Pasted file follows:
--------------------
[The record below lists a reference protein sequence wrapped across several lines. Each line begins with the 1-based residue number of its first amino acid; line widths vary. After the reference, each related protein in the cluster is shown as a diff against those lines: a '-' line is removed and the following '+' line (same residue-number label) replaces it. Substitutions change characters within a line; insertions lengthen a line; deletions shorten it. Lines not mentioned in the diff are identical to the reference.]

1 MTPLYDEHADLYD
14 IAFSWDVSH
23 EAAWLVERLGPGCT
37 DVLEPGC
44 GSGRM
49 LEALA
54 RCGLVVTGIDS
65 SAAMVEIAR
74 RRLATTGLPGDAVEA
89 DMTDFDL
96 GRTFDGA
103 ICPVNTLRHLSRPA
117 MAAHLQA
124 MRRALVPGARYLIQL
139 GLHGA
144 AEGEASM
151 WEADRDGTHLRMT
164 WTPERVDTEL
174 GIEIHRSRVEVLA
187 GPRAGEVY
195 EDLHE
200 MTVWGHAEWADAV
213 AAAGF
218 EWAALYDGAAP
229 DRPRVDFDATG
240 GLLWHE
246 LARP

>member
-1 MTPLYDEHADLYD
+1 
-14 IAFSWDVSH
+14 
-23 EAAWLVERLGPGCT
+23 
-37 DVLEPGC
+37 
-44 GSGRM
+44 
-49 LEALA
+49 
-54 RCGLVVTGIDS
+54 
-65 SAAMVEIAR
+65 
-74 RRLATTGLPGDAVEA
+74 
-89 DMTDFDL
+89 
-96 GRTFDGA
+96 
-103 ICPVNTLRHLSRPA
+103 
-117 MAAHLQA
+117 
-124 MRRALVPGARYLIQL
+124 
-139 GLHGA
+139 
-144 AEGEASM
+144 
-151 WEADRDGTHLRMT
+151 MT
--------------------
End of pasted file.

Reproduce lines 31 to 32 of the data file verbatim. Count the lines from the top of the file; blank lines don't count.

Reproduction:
+1 
-14 IAFSWDVSH